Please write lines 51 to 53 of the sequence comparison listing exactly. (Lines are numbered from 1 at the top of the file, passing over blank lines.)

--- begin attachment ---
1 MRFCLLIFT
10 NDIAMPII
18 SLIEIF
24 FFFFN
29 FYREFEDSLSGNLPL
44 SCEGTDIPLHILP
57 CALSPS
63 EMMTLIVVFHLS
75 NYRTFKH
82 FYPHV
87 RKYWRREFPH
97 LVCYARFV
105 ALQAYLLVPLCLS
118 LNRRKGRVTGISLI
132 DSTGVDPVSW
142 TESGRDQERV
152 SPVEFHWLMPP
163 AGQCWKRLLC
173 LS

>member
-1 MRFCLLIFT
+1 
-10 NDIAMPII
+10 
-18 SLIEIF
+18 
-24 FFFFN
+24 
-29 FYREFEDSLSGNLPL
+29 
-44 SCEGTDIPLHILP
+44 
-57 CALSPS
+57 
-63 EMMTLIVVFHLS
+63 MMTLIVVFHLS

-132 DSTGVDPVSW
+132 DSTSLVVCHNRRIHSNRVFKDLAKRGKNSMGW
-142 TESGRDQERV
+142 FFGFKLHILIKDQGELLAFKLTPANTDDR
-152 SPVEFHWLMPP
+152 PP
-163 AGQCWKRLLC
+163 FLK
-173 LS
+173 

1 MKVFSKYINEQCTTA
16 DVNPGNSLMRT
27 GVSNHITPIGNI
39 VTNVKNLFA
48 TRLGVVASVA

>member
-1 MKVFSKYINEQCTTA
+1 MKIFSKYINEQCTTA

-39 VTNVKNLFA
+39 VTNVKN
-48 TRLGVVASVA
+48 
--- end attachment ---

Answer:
48 TRLGVVASVA

>member
-1 MKVFSKYINEQCTTA